# On indecomposable Polynomials.

Help needed!

Def. Let $F(x _ 1,\dots,x _ n),G(x _ 1,\dots,x _ n)$ be two polynomials in $K[x _ 1,\dots,x _ n].$ $F,G$ are indecomposable iff there are no $u(x)\in K[x]$ with $\operatorname{deg}(u)\ge 2$ satisfying $F=u(H)$ for any $H\in K[x _ 1,\dots,x _ n]$.

Prop. If $F,G$ are two indecomposable polynomial and exist one variable polynomials $U _ 1(x),U _ 2(x)$ s.t. $U _ 1(F)=U _ 2(G)$, then $G=aF+b$ for $a,b\in K$.

Is there an elementary proof to this proposition? Note that $F,G$ has at least two variables or this proposition is trivially satisfied. Thanks alot!

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Is there a non-elementary proof you are aware of? – Igor Rivin Oct 5 '11 at 13:35
Also, I assume that by "trivially satisfied" you mean "false", since you can have $U_1 = G\quad U_2 = F.$ – Igor Rivin Oct 5 '11 at 14:23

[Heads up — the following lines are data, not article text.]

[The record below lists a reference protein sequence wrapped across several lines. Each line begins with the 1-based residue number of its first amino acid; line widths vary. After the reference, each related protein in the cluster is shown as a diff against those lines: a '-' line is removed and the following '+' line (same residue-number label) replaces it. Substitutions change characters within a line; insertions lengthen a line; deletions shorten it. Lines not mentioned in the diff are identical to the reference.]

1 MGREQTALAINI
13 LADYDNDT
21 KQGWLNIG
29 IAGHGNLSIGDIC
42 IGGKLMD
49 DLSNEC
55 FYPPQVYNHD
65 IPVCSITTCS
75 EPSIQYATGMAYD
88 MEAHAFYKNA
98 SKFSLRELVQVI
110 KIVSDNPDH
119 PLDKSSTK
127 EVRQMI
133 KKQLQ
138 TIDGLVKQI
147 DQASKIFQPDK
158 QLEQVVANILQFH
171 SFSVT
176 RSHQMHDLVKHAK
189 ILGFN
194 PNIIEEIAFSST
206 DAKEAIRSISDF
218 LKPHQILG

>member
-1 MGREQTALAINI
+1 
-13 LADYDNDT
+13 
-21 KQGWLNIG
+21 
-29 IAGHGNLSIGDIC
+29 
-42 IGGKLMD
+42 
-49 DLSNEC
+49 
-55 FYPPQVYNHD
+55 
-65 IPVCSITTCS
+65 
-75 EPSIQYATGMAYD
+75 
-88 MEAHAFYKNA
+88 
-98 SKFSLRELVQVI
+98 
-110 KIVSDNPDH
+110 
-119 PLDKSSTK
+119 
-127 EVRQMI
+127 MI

Ancheng Lau: I took the liberty of editing your question and improve the latex. Should you like to learn how to do it, please edit it again and check the latex command I have inserted. Note that the effort of writing one's question in nice and readable form is always welcomed and appreciated. – Pietro Majer Oct 5 '11 at 15:08
Pietro Major: Thankyou for your answers and suggestions. I would be more careful of the latex form for future questions. – Ancheng Lau Oct 5 '11 at 16:01
Igor Rivin: The only proof I know of is by showing that $K(F,G)$ has a single generator $w$, and then by arguing that $w$ could be taken to be a polynomial. (Which is basically the proof given below in the answer). However, I was told that a "simple and direct proof of just a few lines" existed. So I was curious to what other approaches could be made? – Ancheng Lau Oct 5 '11 at 16:09